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Final NCAA Women’s Hockey Bracketology: A Decision For The Committee

We know the teams in the field... but where is everyone going?

The conference championships are in the books — and they were a little crazy! Even though the Eagles were bounced in the semifinals, they’ve still earned themselves a top four spot in the Pairwise and the home ice NCAA quarterfinal that goes with it.

The selection show is tonight at 9pm EST on Let’s take a look at our final bracketology, and see what the committee has to work with.

Here is the selection criteria as set forth in the women’s hockey handbook:

The Women’s Ice Hockey Committee will seed the selected participants as follows:

1. The top four teams according to the selection criteria will be seeded 1-4 at the time of the selection call. The remaining four teams will be placed in the bracket based on relative strength as long as these pairings do not result in additional flights. These teams will not be reseeded and the committee will not change the bracket once the tournament has begun.

2. Assuming it meets the committee’s hosting criteria, the highest seeded team will be given the opportunity to host the quarterfinal game.

Pairings in the quarterfinal round shall be based primarily on the teams’ geographical proximity to one another, regardless of their region, in order to avoid air travel in quarterfinal-round games whenever possible. Teams’ relative strength, according to the committee’s selection criteria, shall be considered when establishing pairings if such pairings do not result in air travel that otherwise could be avoided. The NCAA Division I Competition Oversight Committee shall have the authority to modify its working principles related to the championship site assignment on a case-by-case basis.

There are a few key differences between the men’s hockey criteria and the women’s hockey criteria. In the men’s tournament, the selection committee primarily avoids intraconference first round matchups and tries to improve attendance, and the 16 teams are seeded 1-16.

Women’s hockey only seeds the top 4 of 8 teams, and the primary consideration is minimizing the number of flights (a flight being anything over 400 miles according to the NCAA’s official calculator), with bracket integrity the secondary consideration.

One last caveat is that this year, the women’s hockey handbook added in language stating that “during the selection process, each team’s full body of work will be evaluated.” Presumably, this was added to give the committee some leeway in whether or not the newly-eligible D-I/D-II independents would be selected for the tournament regardless of any top 8 ranking.

Here are the four conference champions who earned themselves automatic bids into the tournament:

WHEA: Northeastern
WCHA: Minnesota
ECAC: Clarkson
CHA: Mercyhurst

Now let’s take our conference autobids and fill in the rest of the top eight using the Pairwise Rankings, seeding only the top 4 teams. While we have no inside information, it is our best guess that D-II Saint Anselm will not be included in the tournament despite sitting 5th in the Pairwise. So we’ll take a look at the bracket without the Hawks.

(1) Clarkson ECAC Champion
(2) Wisconsin
(3) Colgate
(4) Boston College
Minnesota WCHA Champion
Ohio State
NortheasternWHEA Champion
MercyhurstCHA Champion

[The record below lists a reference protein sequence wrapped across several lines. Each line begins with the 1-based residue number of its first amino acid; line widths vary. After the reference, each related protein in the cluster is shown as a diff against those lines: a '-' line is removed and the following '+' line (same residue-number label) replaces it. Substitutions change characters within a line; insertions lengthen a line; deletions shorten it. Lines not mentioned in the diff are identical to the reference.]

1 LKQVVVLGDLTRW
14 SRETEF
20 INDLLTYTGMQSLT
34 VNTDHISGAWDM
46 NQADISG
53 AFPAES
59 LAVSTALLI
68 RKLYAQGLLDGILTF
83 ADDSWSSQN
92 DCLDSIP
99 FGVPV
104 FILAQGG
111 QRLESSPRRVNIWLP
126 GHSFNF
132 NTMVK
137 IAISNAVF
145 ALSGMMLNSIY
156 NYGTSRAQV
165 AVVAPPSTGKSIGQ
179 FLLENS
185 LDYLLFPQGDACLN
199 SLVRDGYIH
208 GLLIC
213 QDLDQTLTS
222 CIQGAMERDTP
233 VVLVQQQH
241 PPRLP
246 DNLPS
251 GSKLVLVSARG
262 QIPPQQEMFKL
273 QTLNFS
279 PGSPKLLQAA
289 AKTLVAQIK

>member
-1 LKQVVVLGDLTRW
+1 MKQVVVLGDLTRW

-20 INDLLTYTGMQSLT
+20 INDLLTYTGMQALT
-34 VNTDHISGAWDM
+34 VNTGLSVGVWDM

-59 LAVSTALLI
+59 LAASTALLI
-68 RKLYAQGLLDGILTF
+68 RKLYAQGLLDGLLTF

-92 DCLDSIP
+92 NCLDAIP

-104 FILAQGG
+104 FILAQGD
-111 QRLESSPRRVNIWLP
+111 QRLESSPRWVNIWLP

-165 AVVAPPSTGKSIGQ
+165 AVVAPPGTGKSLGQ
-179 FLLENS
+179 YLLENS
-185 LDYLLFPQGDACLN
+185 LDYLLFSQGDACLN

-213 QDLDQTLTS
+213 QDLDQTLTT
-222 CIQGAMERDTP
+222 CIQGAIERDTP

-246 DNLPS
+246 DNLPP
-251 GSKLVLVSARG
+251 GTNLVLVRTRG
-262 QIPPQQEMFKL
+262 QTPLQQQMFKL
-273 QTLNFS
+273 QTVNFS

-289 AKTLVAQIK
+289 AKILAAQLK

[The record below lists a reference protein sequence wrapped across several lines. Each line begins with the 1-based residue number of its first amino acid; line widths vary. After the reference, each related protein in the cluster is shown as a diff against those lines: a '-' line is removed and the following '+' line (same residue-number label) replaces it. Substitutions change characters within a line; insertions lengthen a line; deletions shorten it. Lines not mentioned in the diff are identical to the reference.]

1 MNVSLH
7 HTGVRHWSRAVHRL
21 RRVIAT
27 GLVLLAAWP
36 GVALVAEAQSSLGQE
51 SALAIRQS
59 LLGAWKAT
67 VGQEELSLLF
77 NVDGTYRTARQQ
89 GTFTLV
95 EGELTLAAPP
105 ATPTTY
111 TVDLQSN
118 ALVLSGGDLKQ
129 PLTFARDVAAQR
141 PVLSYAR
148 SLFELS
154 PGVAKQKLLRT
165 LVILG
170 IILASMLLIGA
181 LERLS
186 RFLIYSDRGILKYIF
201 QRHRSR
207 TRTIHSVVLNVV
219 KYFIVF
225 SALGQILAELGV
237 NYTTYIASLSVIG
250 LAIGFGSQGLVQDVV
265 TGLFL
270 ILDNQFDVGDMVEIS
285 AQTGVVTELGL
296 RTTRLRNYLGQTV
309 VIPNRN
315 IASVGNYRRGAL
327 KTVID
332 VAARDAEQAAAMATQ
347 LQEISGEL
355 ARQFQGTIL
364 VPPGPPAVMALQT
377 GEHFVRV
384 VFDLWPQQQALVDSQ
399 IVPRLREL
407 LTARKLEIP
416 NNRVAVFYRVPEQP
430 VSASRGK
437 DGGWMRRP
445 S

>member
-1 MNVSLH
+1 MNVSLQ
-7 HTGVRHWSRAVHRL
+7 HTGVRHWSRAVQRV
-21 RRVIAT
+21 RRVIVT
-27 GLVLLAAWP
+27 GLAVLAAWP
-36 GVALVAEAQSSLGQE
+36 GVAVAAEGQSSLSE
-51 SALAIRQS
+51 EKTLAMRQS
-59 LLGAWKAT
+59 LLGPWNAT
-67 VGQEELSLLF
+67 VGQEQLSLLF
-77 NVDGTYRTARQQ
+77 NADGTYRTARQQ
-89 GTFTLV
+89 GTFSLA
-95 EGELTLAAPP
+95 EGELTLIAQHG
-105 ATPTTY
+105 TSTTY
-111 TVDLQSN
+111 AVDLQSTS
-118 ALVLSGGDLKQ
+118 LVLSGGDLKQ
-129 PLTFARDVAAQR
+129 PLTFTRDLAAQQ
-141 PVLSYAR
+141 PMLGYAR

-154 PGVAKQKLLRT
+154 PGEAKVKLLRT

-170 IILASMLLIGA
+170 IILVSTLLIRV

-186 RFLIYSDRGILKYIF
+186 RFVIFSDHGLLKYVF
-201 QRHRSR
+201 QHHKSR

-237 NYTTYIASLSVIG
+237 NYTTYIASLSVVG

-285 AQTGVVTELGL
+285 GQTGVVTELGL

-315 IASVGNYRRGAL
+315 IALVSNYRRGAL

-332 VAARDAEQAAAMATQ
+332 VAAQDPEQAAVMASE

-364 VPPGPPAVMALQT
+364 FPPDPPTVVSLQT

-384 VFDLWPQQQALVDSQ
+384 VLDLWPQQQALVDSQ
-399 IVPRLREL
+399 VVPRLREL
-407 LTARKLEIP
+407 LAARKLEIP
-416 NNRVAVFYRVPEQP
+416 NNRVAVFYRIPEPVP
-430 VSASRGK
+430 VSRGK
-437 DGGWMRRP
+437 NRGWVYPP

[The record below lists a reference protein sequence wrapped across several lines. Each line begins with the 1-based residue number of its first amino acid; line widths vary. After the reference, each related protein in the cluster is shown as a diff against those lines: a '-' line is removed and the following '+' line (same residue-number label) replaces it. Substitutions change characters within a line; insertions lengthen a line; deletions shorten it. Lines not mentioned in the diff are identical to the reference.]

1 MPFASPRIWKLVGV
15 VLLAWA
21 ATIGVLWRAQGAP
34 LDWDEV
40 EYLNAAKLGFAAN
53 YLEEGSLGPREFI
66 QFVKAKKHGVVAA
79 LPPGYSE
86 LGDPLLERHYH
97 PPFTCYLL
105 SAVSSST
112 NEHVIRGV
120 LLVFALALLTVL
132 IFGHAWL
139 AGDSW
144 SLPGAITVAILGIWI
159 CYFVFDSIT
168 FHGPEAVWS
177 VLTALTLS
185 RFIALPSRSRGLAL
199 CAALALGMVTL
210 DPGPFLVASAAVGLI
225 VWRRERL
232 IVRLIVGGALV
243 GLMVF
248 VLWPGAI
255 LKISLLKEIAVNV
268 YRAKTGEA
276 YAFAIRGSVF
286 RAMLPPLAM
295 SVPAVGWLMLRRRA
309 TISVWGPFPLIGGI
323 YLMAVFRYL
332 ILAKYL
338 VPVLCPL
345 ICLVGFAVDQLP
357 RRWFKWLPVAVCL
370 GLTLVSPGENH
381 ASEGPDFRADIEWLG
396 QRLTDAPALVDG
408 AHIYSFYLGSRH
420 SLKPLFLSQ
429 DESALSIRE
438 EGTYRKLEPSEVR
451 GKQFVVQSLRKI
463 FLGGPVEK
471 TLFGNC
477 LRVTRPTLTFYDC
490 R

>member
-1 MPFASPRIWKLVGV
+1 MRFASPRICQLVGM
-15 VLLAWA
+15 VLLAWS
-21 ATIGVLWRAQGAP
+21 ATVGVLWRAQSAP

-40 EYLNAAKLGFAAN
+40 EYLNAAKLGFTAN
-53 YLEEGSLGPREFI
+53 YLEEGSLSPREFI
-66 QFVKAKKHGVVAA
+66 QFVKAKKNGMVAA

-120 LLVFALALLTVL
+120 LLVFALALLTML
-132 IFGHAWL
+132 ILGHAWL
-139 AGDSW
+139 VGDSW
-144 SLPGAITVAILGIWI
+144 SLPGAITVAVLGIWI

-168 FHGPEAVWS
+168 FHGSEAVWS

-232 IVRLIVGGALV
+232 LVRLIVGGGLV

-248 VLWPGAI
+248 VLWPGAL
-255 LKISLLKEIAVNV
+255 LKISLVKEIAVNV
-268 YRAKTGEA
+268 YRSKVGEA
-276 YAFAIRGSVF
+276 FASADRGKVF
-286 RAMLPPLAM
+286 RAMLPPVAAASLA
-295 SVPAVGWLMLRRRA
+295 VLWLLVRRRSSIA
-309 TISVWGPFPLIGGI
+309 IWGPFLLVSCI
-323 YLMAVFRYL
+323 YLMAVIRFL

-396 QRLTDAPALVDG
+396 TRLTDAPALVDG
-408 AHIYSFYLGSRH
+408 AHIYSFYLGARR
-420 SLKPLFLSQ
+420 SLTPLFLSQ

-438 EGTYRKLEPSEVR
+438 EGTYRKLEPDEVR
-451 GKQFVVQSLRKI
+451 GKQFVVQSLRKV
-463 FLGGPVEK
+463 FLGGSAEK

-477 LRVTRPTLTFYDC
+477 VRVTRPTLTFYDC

Perfect bracket integrity gives us the following:

Mercyhurst @ (1) Clarkson
Northeastern @ (2) Wisconsin
Ohio State @ (3) Colgate
Minnesota @ (4) Boston College

What a mess! Three flights. We can get rid of two of them by sending Minnesota to Wisconsin, which is a bus trip, and moving Northeastern out east. We’ll preserve bracket integrity as best we can by moving up Minnesota to Madison and bumping the other road teams below them to the next weaker opponent:

Mercyhurst @ (1) Clarkson
Minnesota @ (2) Wisconsin
Northeastern @ (3) Colgate
Ohio State @ (4) Boston College

Just one flight, and bracket integrity is otherwise preserved as best we can, so this is the bracket we should have based on the NCAA’s selection criteria.

But given the NCAA’s history, it’s not a foregone conclusion.

Two years ago, the NCAA bucked their directives and further reduced costs by sending Northeastern, instead of Princeton, to Boston College. The committee chair tried to justify the move by saying that they felt Princeton was a stronger team than Northeastern, even though there wasn’t a single metric that produced that result.

Might the committee once again further try and save some money by sending Northeastern down the street to Boston College once again? If so, they would do so by flipping the BC and Colgate opponents, resulting in the following bracket:

Mercyhurst @ (1) Clarkson
Minnesota @ (2) Wisconsin
Ohio State @ (3) Colgate
Northeastern @ (4) Boston College

Or perhaps instead of flipping NU and OSU, they flip BC into the #3 seed and Colgate into the #4, with the justification that RPI was close and BC won the common opponent’s comparison against Colgate. But that would be a bit more complicated than the committee needs to make it.

The NCAA has decided to try and save extra money before, but this is a tough call — further saving money is not in their directives beyond just reducing the number of flights, and if they do this once again, they’ve officially started a precedent to go against what the handbook directs them to do.

So, we should get one of these two brackets. By the book, the Eagles should be getting Ohio State. If the NCAA wants to save extra money, as they have done in the past, the Eagles might get another matchup with Northeastern. This shouldn’t be difficult — the handbook tells the committee to go with the first option, sending Ohio State to BC and Northeastern to Colgate — but the committee seems to do what it wants lately.

We’ll find out what happens tonight at 9pm EST on!